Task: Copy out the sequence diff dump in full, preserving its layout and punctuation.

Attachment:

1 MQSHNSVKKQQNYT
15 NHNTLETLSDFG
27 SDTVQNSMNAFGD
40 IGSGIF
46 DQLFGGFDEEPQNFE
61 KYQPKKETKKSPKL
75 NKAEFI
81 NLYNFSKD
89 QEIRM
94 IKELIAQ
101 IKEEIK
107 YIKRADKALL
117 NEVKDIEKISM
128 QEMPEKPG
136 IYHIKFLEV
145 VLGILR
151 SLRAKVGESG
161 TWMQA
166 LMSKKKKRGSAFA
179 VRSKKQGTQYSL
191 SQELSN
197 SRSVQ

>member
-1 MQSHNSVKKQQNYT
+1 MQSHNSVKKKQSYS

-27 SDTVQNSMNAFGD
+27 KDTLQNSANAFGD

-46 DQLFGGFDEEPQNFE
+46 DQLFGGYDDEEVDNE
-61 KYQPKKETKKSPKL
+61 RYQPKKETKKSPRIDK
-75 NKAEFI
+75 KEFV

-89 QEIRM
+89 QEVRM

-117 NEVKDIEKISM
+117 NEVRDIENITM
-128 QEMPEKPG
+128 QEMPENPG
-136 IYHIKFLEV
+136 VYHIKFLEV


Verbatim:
1 MQSHNSVKKQQNYT
15 NHNTLETLSDFG
27 SDTVQNSMNAFGD
40 IGSGIF
46 DQLFGGFDEEPQNFE
61 KYQPKKETKKSPKL
75 NKAEFI
81 NLYNFSKD
89 QEIRM
94 IKELIAQ
101 IKEEIK
107 YIKRADKALL
117 NEVKDIEKISM
128 QEMPEKPG
136 IYHIKFLEV
145 VLGILR
151 SLRAKVGESG
161 TWMQA
166 LMSKKKKRGSAFA
179 VRSKKQGTQYSL
191 SQELSN
197 SRSVQ

>member
-1 MQSHNSVKKQQNYT
+1 MQSHNSVKKKQSYS

-27 SDTVQNSMNAFGD
+27 KDTLQNSANAFGD

-46 DQLFGGFDEEPQNFE
+46 DQLFGGYDDEEVDNE
-61 KYQPKKETKKSPKL
+61 RYQPKKETKKSPRIDK
-75 NKAEFI
+75 KEFV

-89 QEIRM
+89 QEVRM

-117 NEVKDIEKISM
+117 NEVRDIENITM
-128 QEMPEKPG
+128 QEMPENPG
-136 IYHIKFLEV
+136 VYHIKFLEV